The Honey Cone can only hold on to the #1 spot for a week with their hit "Want Ads" ... as Ringo Starr pushes past them with his first big solo hit, "It Don't Come Easy," making Ringo the SECOND Former Beatle to earn a #1 Record. (That in and of itself is quite an amazing statistic ... when one considers that for virtually the entire duration of The Beatles, all of the focus seemed to be on the hit-making songwriting team of John Lennon and Paul McCartney, it was quite the surprise that the far less likely George Harrison and Ringo Starr ended up with #1 Singles before either of the two band leaders did!)
Now some may argue, "How can 'It Don't Come Easy' be #1 ... it never hit #1 in Billboard" ... and you would be correct ... it topped out at #4 in Billboard Magazine ... but it DID hit #1 in both Cash Box and Record World ... and our Super Charts are based on the COMBINED showing of these records in the three major trades at the time. This is why I have always maintained that The Super Charts are the most accurate representation possible of popular music at any given point in time as they take into consideration EVERY resource used by Billboard, Cash Box and Record World to compile their chart information ... and then combines ALL of this information into the most completely accurate chart possible. This means much more retail operations included, much more accurate sales representation, several more radio stations and airplay stats being monitored ... and several more distributors and listener requests. You can compare the charts of these three major trades side by side and get a pretty good picture of how music ranked at any given point in time ... but, far more often than you might think, you will also see discrepancies of 20 chart places or more. The Super Charts PROVE what the most popular records REALLY were for any given week. (And, quite honestly, "It Don't Come Easy" hitting #1 in two of the three major trades tells me that Billboard probably missed the ball on this one! Kinda like "Dock Of The Bay" topping Billboard's chart for four weeks in 1968 ... but NEVER hitting #1 in either of the other publications ... makes one think that there had to be some bit of "favoritism" going on there!)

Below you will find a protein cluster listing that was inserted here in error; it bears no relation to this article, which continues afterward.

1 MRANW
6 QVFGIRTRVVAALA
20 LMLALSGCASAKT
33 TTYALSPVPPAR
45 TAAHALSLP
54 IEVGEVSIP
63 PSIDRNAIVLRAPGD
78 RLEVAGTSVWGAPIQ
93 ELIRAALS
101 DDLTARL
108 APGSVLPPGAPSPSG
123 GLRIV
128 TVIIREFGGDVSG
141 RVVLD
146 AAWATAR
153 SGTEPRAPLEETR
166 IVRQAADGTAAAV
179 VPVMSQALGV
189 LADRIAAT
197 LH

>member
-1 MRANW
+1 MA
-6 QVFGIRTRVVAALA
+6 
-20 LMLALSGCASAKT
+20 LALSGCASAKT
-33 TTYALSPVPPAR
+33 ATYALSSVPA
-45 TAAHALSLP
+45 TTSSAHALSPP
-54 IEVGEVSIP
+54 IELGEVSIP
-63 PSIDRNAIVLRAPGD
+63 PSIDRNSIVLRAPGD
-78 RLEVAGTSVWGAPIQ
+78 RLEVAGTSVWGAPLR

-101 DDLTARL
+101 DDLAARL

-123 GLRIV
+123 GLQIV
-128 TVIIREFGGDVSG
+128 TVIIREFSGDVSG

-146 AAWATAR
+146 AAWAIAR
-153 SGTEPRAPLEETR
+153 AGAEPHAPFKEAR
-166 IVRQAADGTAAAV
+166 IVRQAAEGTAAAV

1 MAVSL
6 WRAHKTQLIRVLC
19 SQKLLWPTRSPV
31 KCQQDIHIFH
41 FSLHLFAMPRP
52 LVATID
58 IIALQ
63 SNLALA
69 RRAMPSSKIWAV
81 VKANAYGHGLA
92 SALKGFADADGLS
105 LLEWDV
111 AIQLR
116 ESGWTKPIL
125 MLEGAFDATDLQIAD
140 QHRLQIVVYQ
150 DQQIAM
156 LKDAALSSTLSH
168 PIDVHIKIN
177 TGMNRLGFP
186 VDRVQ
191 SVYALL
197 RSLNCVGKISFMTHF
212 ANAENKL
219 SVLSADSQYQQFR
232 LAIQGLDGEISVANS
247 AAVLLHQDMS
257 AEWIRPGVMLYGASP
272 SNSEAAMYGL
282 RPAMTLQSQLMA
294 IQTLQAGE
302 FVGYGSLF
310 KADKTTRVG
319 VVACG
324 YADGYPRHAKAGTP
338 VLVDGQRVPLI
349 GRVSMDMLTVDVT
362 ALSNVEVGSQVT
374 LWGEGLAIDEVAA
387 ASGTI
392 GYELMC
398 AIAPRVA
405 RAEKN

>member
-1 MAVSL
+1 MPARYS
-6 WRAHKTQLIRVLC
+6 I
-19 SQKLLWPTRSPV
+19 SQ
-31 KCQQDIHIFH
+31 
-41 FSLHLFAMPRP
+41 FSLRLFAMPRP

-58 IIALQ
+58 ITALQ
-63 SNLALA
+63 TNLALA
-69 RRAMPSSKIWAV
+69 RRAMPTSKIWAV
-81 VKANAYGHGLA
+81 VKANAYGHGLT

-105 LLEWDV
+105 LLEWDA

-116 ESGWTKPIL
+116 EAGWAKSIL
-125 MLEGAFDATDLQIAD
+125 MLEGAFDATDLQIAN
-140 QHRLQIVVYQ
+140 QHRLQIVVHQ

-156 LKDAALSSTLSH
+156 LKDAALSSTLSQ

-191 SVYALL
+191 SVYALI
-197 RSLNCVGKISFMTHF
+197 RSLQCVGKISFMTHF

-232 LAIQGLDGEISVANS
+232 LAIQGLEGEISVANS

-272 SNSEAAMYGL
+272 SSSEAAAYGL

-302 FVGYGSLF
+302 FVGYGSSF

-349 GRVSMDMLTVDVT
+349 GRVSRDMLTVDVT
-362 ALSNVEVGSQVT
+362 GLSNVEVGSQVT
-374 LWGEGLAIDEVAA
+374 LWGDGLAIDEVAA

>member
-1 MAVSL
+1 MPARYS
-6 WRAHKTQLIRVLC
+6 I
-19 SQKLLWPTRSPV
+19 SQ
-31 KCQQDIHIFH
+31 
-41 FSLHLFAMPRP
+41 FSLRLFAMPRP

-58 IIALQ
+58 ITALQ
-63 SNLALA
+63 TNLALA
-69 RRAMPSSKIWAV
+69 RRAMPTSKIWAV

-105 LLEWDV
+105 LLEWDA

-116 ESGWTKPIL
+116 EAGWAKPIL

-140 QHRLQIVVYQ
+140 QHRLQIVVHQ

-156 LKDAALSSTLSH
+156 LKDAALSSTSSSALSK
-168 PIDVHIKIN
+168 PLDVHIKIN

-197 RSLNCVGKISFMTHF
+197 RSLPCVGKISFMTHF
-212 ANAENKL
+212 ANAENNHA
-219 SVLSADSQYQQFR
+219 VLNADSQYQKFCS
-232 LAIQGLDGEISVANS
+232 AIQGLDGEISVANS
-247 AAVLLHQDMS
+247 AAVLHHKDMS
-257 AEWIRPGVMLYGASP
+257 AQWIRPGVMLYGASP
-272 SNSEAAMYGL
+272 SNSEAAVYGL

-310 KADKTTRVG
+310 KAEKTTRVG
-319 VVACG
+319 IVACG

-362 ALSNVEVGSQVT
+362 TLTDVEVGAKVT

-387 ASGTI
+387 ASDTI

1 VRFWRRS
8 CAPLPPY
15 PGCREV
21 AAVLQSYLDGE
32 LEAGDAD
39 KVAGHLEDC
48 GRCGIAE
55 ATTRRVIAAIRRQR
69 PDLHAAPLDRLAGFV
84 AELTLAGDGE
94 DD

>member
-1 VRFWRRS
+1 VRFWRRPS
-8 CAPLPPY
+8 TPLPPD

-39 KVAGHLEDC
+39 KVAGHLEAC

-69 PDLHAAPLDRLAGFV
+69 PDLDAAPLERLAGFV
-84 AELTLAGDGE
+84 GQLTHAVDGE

Meanwhile, there is only one new entry to The Top Ten this week as The Raiders' "Indian Reservation" climbs up six spots to land at #10.
Hamilton, Joe Frank and Reynolds have one of the week's biggest movers with "Don't Pull Your Love. It climbs 14 spots from #33 to #19. We're also seeing significant gains for Tom Jones' version of "Puppet Man," a hit last year for The Fifth Dimension and up nine places this week for Mr. Sock-In The Pants, while Carly Simon climbs another 14 spots with "That's The Way I've Always Heard It Should Be." Carly's future husband, James Taylor, makes a move of 19 places with "You've Got A Friend" and The Grass Roots jump up 16 spots to break into The Top 40 with "Sooner Or Later."
The new Rolling Stones single has been released now that "Brown Sugar" is slowly making its way down the chart after peaking at #1 a few weeks ago. "Wild Horses" is a bit of a change-up for The World's Greatest Rock And Roll Band ... it premiers at #72 this week in 1971.
Cat Stevens is back on the chart with "Moon Shadow," one of those songs that ANYBODY able to play a guitar back then had to add to their repreitour.
And debuting in the #100 spot is "Don't Say You Don't Remember" by Beverly Bremers, one of the very first people ever interviewed for Forgotten Hits. This one'll STILL stick in your head some fifty years later.
This Week in 1971:
June 13th – The New York Times begins to publish “The Pentagon Papers.” The US Government immediately files a lawsuit to prevent these documents from being published. The case will go to court two weeks later.
June 15th- The Guess Who earn a Gold Record Award for their “Best Of The Guess Who” album (Chock full of hits … and yet these guys STILL aren’t in The Rock And Roll Hall Of Fame.)
June 16th – Kent Kotal graduates Morton West High School. (He will turn 18 two and a half months later)
Also on this date, Tupac Shakur is born. (He will be shot and killed in a drive-by shooting in 1996.)
June 17th – President Nixon declares The U.S. War On Drugs
June 18th – Southwest Airlines (promoted as a “low-cost carrier”) begins its first flights between Dallas, Houston and San Antonio, Texas